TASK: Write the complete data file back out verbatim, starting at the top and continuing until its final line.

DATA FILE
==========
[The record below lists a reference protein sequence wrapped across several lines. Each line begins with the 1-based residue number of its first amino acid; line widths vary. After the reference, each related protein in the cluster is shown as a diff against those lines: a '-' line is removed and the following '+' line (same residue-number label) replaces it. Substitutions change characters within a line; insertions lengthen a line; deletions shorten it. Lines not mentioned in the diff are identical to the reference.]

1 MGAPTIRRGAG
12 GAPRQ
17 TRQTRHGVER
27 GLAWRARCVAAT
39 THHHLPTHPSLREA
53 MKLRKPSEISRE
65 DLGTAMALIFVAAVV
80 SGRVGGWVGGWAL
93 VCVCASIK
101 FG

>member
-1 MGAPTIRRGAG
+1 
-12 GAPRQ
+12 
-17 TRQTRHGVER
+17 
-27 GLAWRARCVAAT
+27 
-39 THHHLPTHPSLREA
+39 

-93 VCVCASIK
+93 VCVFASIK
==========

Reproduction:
[The record below lists a reference protein sequence wrapped across several lines. Each line begins with the 1-based residue number of its first amino acid; line widths vary. After the reference, each related protein in the cluster is shown as a diff against those lines: a '-' line is removed and the following '+' line (same residue-number label) replaces it. Substitutions change characters within a line; insertions lengthen a line; deletions shorten it. Lines not mentioned in the diff are identical to the reference.]

1 MGAPTIRRGAG
12 GAPRQ
17 TRQTRHGVER
27 GLAWRARCVAAT
39 THHHLPTHPSLREA
53 MKLRKPSEISRE
65 DLGTAMALIFVAAVV
80 SGRVGGWVGGWAL
93 VCVCASIK
101 FG

>member
-1 MGAPTIRRGAG
+1 
-12 GAPRQ
+12 
-17 TRQTRHGVER
+17 
-27 GLAWRARCVAAT
+27 
-39 THHHLPTHPSLREA
+39 

-93 VCVCASIK
+93 VCVFASIK